Sometimes an employer’s greatest legal concerns do not arise until after an employee has left the company. Unfortunately, it may be too late at that point for the employer to adequately protect its interests. In the absence of a restrictive covenant in an employment agreement, a company’s former employees are generally free to:
This relative freedom can result in great harm to the previous employer, especially in instances where the former employee had particularly strong relationships with customers, vendors or other employees or where the former employee had access to significant and potentially damaging business information such as a trade secret. In short, unless a company requires that its employees execute legally enforceable restrictive covenants which are often referred to generically as “noncompete agreements,” there may be no way to prevent former employees from taking the training and knowledge provided and using them for the benefit of a direct competitor.
In many ways, restrictive covenants are subject to the same basic requirements of other contracts in that they must:
When drafting a restrictive covenant, it is important for an employer to consider exactly what interests it wishes to protect and how narrowly it can tailor a restrictive covenant to accomplish its goals.
Recent legislative changes in Colorado will make most noncompete agreements in the state void as of August 1, 2022, with only a few limited exceptions. Those exceptions include:
Even if an agreement meets the narrow exceptions above, employers still must provide an additional statutory notice to workers to enforce them, specifically:
Colorado courts have discretion to issue civil penalties against employers of up to $5,000 per worker for attempting to procure agreements in violation of this new legislation. Additionally, violations could lead to criminal penalties of 120-days’ imprisonment, a $750,00 fine per violation, or both.
Nondisclosure covenants limit the former employee’s ability to disclose information he or she may have about the former employer’s customers, suppliers, pricing or other business information. It is important to note that, although many nondisclosure covenants include the term “trade secret,” Not all types of information actually rise to the level of a trade secret under the law and a nondisclosure covenant therefore protects the disclosure of valuable confidential information even if it does not legally constitute a trade secret.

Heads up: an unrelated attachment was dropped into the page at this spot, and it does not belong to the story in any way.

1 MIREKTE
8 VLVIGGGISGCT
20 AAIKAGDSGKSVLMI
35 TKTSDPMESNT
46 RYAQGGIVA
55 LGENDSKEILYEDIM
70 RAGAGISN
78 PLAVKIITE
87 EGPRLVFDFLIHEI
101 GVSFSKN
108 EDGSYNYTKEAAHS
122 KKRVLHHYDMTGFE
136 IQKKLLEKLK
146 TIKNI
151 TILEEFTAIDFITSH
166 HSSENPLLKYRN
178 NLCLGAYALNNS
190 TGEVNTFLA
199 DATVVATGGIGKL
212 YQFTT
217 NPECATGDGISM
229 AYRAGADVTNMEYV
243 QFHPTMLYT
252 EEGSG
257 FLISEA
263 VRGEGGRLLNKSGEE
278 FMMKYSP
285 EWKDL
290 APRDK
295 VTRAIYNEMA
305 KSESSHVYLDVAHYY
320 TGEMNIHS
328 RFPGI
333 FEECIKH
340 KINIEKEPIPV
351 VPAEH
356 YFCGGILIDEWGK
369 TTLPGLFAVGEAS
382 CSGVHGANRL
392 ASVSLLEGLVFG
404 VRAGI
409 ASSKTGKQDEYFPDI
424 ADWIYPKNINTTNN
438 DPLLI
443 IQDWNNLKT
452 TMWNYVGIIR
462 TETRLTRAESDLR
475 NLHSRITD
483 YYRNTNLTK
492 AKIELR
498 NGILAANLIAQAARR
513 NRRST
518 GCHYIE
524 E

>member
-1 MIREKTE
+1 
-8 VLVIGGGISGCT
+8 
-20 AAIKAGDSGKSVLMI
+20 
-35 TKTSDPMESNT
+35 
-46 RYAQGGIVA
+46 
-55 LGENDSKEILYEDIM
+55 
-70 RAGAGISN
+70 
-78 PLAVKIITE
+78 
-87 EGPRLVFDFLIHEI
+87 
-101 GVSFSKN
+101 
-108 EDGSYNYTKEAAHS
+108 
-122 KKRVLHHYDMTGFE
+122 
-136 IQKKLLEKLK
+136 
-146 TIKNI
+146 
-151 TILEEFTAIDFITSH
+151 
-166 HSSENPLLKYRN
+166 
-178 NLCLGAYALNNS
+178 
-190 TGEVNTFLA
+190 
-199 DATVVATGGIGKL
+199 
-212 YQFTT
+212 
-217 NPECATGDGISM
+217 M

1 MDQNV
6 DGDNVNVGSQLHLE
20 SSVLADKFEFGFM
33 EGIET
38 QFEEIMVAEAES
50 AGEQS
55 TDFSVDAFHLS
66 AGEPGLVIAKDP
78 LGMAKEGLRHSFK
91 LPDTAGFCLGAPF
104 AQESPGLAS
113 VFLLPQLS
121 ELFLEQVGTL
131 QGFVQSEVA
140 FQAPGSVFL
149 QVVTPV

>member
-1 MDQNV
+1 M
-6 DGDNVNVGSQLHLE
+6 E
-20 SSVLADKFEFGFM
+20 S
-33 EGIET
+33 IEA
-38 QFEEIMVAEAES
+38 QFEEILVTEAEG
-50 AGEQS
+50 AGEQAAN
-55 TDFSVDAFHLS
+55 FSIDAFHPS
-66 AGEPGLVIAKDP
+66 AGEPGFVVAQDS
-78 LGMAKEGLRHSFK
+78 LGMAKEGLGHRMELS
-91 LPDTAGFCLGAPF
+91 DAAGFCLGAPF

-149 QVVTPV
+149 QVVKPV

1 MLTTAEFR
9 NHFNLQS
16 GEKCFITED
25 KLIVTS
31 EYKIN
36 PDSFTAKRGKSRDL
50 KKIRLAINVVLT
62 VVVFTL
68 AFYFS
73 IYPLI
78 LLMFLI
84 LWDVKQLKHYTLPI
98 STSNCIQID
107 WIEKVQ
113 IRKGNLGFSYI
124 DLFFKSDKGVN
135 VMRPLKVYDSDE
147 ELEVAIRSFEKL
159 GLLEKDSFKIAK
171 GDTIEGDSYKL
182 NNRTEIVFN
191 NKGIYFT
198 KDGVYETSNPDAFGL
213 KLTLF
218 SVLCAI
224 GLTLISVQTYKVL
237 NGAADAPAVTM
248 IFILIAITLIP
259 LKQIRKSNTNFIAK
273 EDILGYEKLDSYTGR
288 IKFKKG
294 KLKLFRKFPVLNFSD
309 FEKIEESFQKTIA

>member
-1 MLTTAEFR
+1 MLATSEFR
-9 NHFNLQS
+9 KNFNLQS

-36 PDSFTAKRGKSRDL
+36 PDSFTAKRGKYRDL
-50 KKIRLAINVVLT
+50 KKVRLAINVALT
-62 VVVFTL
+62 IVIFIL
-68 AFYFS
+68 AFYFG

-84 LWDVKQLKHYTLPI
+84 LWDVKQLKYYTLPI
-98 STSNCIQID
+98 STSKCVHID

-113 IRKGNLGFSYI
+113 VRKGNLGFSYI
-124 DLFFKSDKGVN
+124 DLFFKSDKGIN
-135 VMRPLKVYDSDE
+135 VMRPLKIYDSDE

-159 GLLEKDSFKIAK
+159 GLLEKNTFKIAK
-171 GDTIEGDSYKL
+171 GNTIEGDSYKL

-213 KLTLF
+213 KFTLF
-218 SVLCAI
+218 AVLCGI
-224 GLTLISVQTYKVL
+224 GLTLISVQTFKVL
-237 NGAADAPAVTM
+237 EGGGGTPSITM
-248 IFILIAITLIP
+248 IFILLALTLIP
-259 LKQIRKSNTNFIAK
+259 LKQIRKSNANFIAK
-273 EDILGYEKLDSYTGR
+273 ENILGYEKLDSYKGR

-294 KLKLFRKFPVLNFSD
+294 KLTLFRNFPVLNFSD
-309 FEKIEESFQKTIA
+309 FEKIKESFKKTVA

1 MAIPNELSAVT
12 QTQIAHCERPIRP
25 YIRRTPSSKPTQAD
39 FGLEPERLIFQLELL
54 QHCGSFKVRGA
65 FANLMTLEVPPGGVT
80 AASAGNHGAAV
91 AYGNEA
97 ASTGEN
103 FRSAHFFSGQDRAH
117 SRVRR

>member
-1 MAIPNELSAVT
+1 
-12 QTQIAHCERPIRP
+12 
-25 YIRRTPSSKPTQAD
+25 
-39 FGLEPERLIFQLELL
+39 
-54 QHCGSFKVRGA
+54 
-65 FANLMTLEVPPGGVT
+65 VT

Like the vast majority of states, Colorado has adopted a version of the Uniform Trade Secrets Act and protects information that amounts to a trade secret even in the absence of any written agreement. Additionally, in May 2016, the federal Defend Trade Secrets Act (DTSA) became effective. The DTSA created a federal cause of action for misappropriation of trade secrets.
Whether or not information qualifies as a trade secret under the Colorado Uniform Trade Secrets Act and the DTSA (whose scope is the same as the Colorado Act), depends on several factors, which are discussed below.
The Colorado Uniform Trade Secrets Act and the DTSA define a trade secret as information, including but not limited to a:
As such, Colorado courts tend to focus on:
Colorado courts have held that the factors to be considered in determining whether information is subject to protection under the Colorado Uniform Trade Secrets Act include:
The Colorado Uniform Trade Secrets Act and the DTSA define misappropriation as:
The Colorado Uniform Trade Secrets Act provides for injunctive relief to prohibit either actual or threatened misappropriation of a trade secret. In addition, an owner of a trade secret may seek monetary damages, which may include the actual loss caused by the misappropriation and the unjust benefit caused by the misappropriation. If a person commits a willful or malicious misappropriation the court is permitted to award exemplary damages in an amount not to exceed twice the damages awarded, as indicated above.
The DTSA also provides for punitive damages and attorney fees. However, in order to take advantage of these remedies, a company must advise its employees (which the DTSA defines to include employees and independent contractors) of the DTSA’s whistleblower immunity provisions. The whistleblower immunity provisions are as follows:
Generally, the inventions of an employee belong to that employee. However, an employer can gain entitlement to all or part of these inventions through agreement or contract with the employee. Even without an agreement, though, an employer may be entitled to free, non-exclusive “shop rights” for use of the invention if it was conceived using employer time and resources or the employee was hired to invent. The resources utilized by the employee must be substantial and not “trivial.” The ownership of the patent remains with the employee and he or she retains ownership even if he or she leaves his or her employment. If the employer has a shop right, then it may continue to exercise that right after the employee has left.
These “shop rights” are based on fairness. An employer spends money to assist in the invention and it is equitable and fair to allow it to reap the rewards of this expenditure. However, the employer has a non-exclusive license, so the employee can also benefit from his or her work. In a situation where the employer has not contributed, it would be contrary to fairness to allow the employer to benefit from the outside work of the employee simply because the employee worked for the company at the time of the invention.
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